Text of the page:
In this passage, Nick, the narrator, sees the exhibition of wealth at his neighbour’s house intensify. He has not personally met the elusive Gatsby previously, having only seen him reaching out to the green light on Daisy’s dock, but he can see the spectacle of Gatsby’s mansion, inflated here in preparation for a party. Fitzgerald uses lavish images and detailed description to introduce to the reader the extravagance of Gatsby’s parties, which are representative of the excessive indulgence of the high society of the time.
The chapter begins, “There was music in my neighbour’s house through the summer nights”, which immediately informs the reader that parties were a regular occurrence, alluding to the indulgence of the host. It is clear that Gatsby’s parties involve drinking on a grand scale, so they were in themselves unlawful at this time of prohibition. The “five crates of oranges and lemons” that arrived every Friday are like Gatsby’s guests who left after expending all energy through partying; “every Monday… … left his back door in a pyramid of pulpless halves.
The masses of “oranges and lemons” and constant references to “gins and liquors” and “cocktails permeate the garden” provide an explanation for the chaotic and destructive behaviour and later in the chapter the inebriation of the guests is revealed. The extravagance relating to alcohol consumption is great; there is even a bar with a “real brass rail … set up. ” Drink figures again later in a metaphorical manner; “laughter is easier minute by minute, spilled with prodigality, tipped out at a cheerful word. ” This emphasises the reliance these people had on alcohol and the frivolity of the situation.
Fitzgerald describes the bar as being in “full swing” and Fitzgerald personifies the air saying it is “alive” with the onomatopoeic “chatter and laughter… ” A major characteristic of the affluent in the 1920s was their carelessness, a trait of a number of people in the novel, including the Buchannans and Jordan Baker as well as the party guests. The language used in the passage highlights this attribute for example, “the casual innuendo and introductions forgotten on the spot, and enthusiastic meetings between women who never knew each other’s names.
The guests who “came and went” all have an air of anonymity; Fitzgerald presents them as faceless. Fitzgerald writes, “In his blue gardens men and girls came and went like moths among the whisperings and the champagne and the stars. ” Fitzgerald compares Gatsby’s guests – the high society of New York and the surrounding area who exploit Gatsby’s great generosity – to “moths”, in this simile, which presents the guests as selfish, hedonistic people, mindlessly drawn to the splendour of the parties, as moths are to light.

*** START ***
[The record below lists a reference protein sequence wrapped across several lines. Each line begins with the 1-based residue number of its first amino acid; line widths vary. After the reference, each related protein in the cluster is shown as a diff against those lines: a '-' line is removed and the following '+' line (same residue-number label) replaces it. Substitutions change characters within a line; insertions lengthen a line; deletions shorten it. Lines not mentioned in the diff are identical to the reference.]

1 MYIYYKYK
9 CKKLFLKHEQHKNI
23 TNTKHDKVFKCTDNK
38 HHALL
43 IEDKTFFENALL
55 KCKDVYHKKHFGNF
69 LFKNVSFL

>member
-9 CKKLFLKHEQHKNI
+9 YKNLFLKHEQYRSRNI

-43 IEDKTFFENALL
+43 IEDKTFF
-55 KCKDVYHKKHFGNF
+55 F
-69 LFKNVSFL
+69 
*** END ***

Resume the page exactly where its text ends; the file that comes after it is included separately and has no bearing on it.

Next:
There is also a self-destructive implication in comparing the guests to moths who fly into flames to their death. The use of the onomatopoeic word, “whisperings” assists in the building up of atmosphere in the scene, conjuring thoughts of illicit conversations, thus adding to the mystery surrounding Gatsby. That the guests mingle among the “champagne and the stars”, adds to the glamour and luxury of the scene; the materialistic culture where overindulgence was common practice is portrayed here.
Fitzgerald asserts the lack of respect the guests have for Gatsby and his property in saying, “… on Mondays eight servants, including an extra gardener, toiled all day with mops and scrubbing-brushes and hammers and garden-shears, repairing the ravages of the night before. ” The long sentence with the repeated use of the word “and”, and the use of metonyms, emphasises the extent of the damage caused. In addition, Fitzgerald’s diction alludes to the destructive behaviour of the guests with the use of the word “ravages”.
At the beginning of Chapter II, Fitzgerald introduced the reader to the “valley of ashes”, inhabited by the despondent Wilsons, where predominantly the landscape was grey. He referred to the “grey cars” and the “ash grey men”, evoking very negative responses and hinting at the misery of the residents. By contrast, the vibrant colour used throughout this passage represents the decadence of the elite, illustrating the scene of affluence, from the “blue gardens” and “enough coloured lights to make a Christmas tree of Gatsby’s garden” to the “gaudy primary colours”.
There is a somewhat magical sense to the affair, even the hors-d’oeuvres are “glistening” and the salads are of “harlequin designs”. Similarly, the “turkeys bewitched to a dark gold” imply great wealth and maintain the aura of mystery surrounding Gatsby; every component is ostentatious and extravagant. Throughout the passage, Fitzgerald insinuates there is something sinister or immoral about Gatsby’s guests; by comparing Gatsby’s car, which ferries them to and from the parties, to a parasitic “brisk yellow bug”, he instils a negative view in the reader.
After writing of the food and drink at the parties, the pace quickens when Fitzgerald resumes the present tense, giving a sense of immediacy. The description remains visual with the brilliant colours and description of the lights that “grow brighter as the earth lurches away from the sun”. This image implies a sudden change as the day ends and the guests lurch into party mode, with an additional connotation of reckless, drunken behaviour.
The light is then described as “constantly changing”, which parallels the action of the guests whose groups “change more swiftly, swell with new arrivals, dissolve and form in the same breath”. The atmosphere approaches a climax in the final paragraph where there is a sense of urgency when “suddenly one of these gypsies, in trembling opal… dances out alone on the canvas platform” under a “momentary hush”. Finally, there is a “burst of chatter” as rumours circulate that she may be a celebrity before Fitzgerald simply states that, the “party has begun. “